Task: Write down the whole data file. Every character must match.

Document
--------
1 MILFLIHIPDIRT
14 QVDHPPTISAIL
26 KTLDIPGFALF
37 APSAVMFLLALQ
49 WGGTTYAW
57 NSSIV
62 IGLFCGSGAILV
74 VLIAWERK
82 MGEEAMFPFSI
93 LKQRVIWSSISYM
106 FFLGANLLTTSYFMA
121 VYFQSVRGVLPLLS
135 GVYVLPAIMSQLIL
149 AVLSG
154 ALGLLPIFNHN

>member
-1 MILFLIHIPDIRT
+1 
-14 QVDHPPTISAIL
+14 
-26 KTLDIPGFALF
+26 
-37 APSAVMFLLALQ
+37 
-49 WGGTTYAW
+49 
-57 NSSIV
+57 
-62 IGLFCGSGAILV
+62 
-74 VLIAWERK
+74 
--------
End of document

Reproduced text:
1 MILFLIHIPDIRT
14 QVDHPPTISAIL
26 KTLDIPGFALF
37 APSAVMFLLALQ
49 WGGTTYAW
57 NSSIV
62 IGLFCGSGAILV
74 VLIAWERK
82 MGEEAMFPFSI
93 LKQRVIWSSISYM
106 FFLGANLLTTSYFMA
121 VYFQSVRGVLPLLS
135 GVYVLPAIMSQLIL
149 AVLSG
154 ALGLLPIFNHN

>member
-1 MILFLIHIPDIRT
+1 
-14 QVDHPPTISAIL
+14 
-26 KTLDIPGFALF
+26 
-37 APSAVMFLLALQ
+37 
-49 WGGTTYAW
+49 
-57 NSSIV
+57 
-62 IGLFCGSGAILV
+62 
-74 VLIAWERK
+74 